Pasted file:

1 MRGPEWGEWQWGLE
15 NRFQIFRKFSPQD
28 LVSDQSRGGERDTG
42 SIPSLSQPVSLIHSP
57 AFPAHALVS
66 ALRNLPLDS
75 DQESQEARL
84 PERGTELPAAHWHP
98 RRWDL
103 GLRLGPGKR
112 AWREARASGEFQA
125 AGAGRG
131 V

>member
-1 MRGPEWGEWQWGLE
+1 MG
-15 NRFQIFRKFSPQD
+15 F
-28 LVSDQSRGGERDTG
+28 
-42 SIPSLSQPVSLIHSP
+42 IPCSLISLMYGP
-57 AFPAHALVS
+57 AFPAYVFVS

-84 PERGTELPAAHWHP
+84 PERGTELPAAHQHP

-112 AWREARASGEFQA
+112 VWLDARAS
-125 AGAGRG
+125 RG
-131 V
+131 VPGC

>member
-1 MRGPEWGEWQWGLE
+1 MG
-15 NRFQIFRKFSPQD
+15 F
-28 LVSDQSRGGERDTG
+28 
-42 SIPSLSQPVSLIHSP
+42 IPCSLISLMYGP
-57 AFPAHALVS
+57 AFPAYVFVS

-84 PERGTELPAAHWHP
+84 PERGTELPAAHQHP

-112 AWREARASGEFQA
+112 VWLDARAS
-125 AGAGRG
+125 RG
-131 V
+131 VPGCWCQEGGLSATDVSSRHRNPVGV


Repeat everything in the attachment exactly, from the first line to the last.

1 MRGPEWGEWQWGLE
15 NRFQIFRKFSPQD
28 LVSDQSRGGERDTG
42 SIPSLSQPVSLIHSP
57 AFPAHALVS
66 ALRNLPLDS
75 DQESQEARL
84 PERGTELPAAHWHP
98 RRWDL
103 GLRLGPGKR
112 AWREARASGEFQA
125 AGAGRG
131 V

>member
-1 MRGPEWGEWQWGLE
+1 MG
-15 NRFQIFRKFSPQD
+15 F
-28 LVSDQSRGGERDTG
+28 
-42 SIPSLSQPVSLIHSP
+42 IPCSLISLMYGP
-57 AFPAHALVS
+57 AFPAYVFVS

-84 PERGTELPAAHWHP
+84 PERGTELPAAHQHP

-112 AWREARASGEFQA
+112 VWLDARAS
-125 AGAGRG
+125 RG
-131 V
+131 VPGC

>member
-1 MRGPEWGEWQWGLE
+1 MG
-15 NRFQIFRKFSPQD
+15 F
-28 LVSDQSRGGERDTG
+28 
-42 SIPSLSQPVSLIHSP
+42 IPCSLISLMYGP
-57 AFPAHALVS
+57 AFPAYVFVS

-84 PERGTELPAAHWHP
+84 PERGTELPAAHQHP

-112 AWREARASGEFQA
+112 VWLDARAS
-125 AGAGRG
+125 RG
-131 V
+131 VPGCWCQEGGLSATDVSSRHRNPVGV